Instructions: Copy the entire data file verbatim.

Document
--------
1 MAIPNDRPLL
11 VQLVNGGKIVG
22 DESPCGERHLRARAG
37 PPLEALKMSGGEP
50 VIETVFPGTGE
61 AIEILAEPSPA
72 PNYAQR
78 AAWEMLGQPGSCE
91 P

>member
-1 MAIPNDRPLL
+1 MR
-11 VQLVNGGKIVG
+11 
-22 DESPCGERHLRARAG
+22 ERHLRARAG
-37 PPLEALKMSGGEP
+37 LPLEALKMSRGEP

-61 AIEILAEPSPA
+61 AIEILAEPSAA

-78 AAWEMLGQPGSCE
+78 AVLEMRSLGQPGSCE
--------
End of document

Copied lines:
1 MAIPNDRPLL
11 VQLVNGGKIVG
22 DESPCGERHLRARAG
37 PPLEALKMSGGEP
50 VIETVFPGTGE
61 AIEILAEPSPA
72 PNYAQR
78 AAWEMLGQPGSCE
91 P

>member
-1 MAIPNDRPLL
+1 MR
-11 VQLVNGGKIVG
+11 
-22 DESPCGERHLRARAG
+22 ERHLRARAG
-37 PPLEALKMSGGEP
+37 LPLEALKMSRGEP

-61 AIEILAEPSPA
+61 AIEILAEPSAA

-78 AAWEMLGQPGSCE
+78 AVLEMRSLGQPGSCE